Using human artificial chromosomes to study centromere assembly and function

Abstract

Centromeres are the site of assembly of the kinetochore, which directs chromosome segregation during cell division. Active centromeres are characterized by the presence of nucleosomes containing CENP-A and a specific chromatin environment that resembles that of active genes. Recent work using human artificial chromosomes (HAC) sheds light on the fine balance of different histone post-translational modifications and transcription that exists at centromeres for kinetochore assembly and maintenance. Here, we review the use of HAC technology to understand centromere assembly and function. We put particular emphasis on studies using the alphoidtetO HAC, whose centromere can be specifically modified for epigenetic engineering studies.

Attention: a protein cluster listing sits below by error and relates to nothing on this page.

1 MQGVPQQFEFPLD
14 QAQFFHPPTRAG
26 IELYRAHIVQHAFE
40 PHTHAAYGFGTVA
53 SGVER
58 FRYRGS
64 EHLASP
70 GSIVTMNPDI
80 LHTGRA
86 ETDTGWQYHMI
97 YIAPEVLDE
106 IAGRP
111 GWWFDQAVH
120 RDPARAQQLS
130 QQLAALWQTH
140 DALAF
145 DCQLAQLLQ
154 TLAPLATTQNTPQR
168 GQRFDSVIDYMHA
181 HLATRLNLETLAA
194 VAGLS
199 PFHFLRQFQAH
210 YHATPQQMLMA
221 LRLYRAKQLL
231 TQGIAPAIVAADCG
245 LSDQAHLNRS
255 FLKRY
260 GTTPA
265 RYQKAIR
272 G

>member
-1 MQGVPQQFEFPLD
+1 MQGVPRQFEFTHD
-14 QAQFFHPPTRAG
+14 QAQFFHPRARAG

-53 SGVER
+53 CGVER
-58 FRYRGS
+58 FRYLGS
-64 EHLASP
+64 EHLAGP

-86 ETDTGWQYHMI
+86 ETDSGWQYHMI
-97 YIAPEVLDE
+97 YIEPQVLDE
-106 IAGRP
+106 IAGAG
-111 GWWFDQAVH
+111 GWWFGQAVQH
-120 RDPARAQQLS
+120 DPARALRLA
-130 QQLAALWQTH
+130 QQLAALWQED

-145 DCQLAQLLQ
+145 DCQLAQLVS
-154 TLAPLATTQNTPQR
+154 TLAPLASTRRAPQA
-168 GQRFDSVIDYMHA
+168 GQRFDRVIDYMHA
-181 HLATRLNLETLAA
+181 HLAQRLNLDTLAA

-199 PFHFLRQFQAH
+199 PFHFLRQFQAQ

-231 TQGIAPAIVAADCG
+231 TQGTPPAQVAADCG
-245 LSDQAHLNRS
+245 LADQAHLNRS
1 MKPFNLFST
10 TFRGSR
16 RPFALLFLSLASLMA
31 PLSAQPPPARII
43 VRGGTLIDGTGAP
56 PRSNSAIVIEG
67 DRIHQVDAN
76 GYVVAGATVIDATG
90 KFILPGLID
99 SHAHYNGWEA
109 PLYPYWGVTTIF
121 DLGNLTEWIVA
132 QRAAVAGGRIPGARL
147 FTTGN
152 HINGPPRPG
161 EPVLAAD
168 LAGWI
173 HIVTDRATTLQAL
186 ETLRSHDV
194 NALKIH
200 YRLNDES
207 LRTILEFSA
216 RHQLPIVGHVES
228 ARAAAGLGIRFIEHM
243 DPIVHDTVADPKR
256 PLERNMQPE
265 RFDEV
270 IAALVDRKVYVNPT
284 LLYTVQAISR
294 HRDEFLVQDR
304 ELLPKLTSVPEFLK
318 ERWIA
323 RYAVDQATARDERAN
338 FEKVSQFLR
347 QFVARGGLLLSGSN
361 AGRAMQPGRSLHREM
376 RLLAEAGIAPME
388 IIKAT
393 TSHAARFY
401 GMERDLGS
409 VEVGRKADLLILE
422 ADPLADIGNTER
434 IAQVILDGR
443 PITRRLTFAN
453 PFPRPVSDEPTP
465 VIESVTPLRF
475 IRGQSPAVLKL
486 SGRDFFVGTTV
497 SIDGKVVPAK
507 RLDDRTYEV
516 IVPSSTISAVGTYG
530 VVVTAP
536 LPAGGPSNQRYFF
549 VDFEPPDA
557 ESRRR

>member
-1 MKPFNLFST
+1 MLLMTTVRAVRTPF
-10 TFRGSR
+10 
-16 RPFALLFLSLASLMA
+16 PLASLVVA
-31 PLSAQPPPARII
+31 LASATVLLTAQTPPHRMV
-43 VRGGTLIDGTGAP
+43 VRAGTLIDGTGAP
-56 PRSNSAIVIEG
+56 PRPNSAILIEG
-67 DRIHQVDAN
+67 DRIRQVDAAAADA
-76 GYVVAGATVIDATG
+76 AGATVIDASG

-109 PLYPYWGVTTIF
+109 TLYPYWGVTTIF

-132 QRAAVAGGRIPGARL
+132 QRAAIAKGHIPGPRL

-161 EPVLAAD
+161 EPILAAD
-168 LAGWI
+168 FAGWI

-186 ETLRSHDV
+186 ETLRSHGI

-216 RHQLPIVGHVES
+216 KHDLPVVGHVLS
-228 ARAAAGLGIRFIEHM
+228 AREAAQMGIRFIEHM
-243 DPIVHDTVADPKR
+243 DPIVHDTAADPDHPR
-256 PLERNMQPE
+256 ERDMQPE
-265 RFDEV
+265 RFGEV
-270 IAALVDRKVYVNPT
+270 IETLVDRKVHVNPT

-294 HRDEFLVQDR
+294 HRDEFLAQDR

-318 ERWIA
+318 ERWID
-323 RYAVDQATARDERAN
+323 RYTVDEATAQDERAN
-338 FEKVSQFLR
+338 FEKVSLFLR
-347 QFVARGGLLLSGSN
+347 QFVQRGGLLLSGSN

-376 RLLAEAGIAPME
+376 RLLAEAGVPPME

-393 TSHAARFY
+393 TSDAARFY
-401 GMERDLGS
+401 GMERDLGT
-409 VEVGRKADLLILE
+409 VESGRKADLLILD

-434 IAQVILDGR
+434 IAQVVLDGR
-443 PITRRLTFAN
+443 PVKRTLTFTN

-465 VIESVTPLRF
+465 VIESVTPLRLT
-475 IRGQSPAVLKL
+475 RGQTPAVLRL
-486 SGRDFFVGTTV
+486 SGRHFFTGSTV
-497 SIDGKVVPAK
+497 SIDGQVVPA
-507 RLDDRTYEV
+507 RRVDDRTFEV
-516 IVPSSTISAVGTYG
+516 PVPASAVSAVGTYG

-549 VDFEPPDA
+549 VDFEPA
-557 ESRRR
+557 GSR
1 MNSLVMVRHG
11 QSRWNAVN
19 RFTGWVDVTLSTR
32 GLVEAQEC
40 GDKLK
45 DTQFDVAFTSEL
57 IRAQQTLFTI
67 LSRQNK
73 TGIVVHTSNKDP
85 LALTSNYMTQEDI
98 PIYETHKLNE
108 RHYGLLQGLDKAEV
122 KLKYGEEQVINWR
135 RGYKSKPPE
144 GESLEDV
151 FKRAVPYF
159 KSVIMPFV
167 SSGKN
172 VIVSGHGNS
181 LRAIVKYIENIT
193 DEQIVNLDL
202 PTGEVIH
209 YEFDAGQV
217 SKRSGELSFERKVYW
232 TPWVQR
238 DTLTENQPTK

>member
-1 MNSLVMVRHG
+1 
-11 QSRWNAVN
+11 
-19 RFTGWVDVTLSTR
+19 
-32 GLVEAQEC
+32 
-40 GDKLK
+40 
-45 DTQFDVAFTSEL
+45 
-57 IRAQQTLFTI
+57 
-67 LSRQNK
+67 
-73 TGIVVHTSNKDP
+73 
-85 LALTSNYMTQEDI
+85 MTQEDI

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Correspondence to Oscar Molina or William C. Earnshaw.

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This work was supported by the Wellcome Trust, of which W.C.E. is a Principal Research Fellow (grant number 073915). O.M. was funded by the European Molecular Biology Organization (long-term EMBO fellowship; ALTF-453-2012). The Intramural Research Program of the NIH, NCI Center for Cancer Research (V.L. and N.K.) and MEXT KAKENHI grant numbers 23247030, 23114008 and the Kazusa DNA Research Institute Foundation (H.M.).

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Molina, O., Kouprina, N., Masumoto, H. et al. Using human artificial chromosomes to study centromere assembly and function. Chromosoma 126, 559–575 (2017). https://doi.org/10.1007/s00412-017-0633-x

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Keywords

  • Human artificial chromosomes
  • Centromere
  • Kinetochore
  • CENP-A
  • Mitosis